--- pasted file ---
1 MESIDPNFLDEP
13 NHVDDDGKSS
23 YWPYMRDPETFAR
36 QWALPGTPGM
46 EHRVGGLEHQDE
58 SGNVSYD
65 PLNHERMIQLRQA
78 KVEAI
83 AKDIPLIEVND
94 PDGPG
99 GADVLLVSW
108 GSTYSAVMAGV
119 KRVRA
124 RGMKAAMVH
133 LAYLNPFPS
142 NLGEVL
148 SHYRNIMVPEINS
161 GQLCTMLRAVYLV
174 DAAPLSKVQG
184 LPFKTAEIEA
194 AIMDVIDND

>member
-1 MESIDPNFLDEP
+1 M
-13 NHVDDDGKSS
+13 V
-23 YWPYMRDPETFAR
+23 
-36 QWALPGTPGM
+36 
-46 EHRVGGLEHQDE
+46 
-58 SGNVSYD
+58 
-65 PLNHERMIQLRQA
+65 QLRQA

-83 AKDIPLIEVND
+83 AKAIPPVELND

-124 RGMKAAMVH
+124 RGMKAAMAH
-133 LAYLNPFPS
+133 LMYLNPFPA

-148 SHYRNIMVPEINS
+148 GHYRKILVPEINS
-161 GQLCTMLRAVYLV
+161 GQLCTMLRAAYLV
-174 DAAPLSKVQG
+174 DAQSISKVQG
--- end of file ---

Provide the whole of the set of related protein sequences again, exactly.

1 MESIDPNFLDEP
13 NHVDDDGKSS
23 YWPYMRDPETFAR
36 QWALPGTPGM
46 EHRVGGLEHQDE
58 SGNVSYD
65 PLNHERMIQLRQA
78 KVEAI
83 AKDIPLIEVND
94 PDGPG
99 GADVLLVSW
108 GSTYSAVMAGV
119 KRVRA
124 RGMKAAMVH
133 LAYLNPFPS
142 NLGEVL
148 SHYRNIMVPEINS
161 GQLCTMLRAVYLV
174 DAAPLSKVQG
184 LPFKTAEIEA
194 AIMDVIDND

>member
-1 MESIDPNFLDEP
+1 M
-13 NHVDDDGKSS
+13 V
-23 YWPYMRDPETFAR
+23 
-36 QWALPGTPGM
+36 
-46 EHRVGGLEHQDE
+46 
-58 SGNVSYD
+58 
-65 PLNHERMIQLRQA
+65 QLRQA

-83 AKDIPLIEVND
+83 AKAIPPVELND

-124 RGMKAAMVH
+124 RGMKAAMAH
-133 LAYLNPFPS
+133 LMYLNPFPA

-148 SHYRNIMVPEINS
+148 GHYRKILVPEINS
-161 GQLCTMLRAVYLV
+161 GQLCTMLRAAYLV
-174 DAAPLSKVQG
+174 DAQSISKVQG